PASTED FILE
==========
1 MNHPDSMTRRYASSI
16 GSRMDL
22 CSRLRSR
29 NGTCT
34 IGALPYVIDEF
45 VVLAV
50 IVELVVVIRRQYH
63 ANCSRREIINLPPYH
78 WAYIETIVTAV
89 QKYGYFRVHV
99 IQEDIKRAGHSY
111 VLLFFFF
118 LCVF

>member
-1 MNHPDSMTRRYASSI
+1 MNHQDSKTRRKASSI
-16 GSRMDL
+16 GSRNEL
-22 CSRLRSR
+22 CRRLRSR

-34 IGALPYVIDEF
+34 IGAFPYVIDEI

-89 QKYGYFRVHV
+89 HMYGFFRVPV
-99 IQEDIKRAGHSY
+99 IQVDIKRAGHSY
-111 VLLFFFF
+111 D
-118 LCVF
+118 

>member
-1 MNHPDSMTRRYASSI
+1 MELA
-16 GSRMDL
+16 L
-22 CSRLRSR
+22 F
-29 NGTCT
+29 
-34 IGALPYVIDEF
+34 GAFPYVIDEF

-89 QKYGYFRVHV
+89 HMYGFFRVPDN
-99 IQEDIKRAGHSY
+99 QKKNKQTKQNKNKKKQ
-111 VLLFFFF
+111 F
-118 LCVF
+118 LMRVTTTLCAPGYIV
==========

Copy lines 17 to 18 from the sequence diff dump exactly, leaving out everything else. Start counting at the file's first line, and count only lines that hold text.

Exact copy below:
-16 GSRMDL
+16 GSRNEL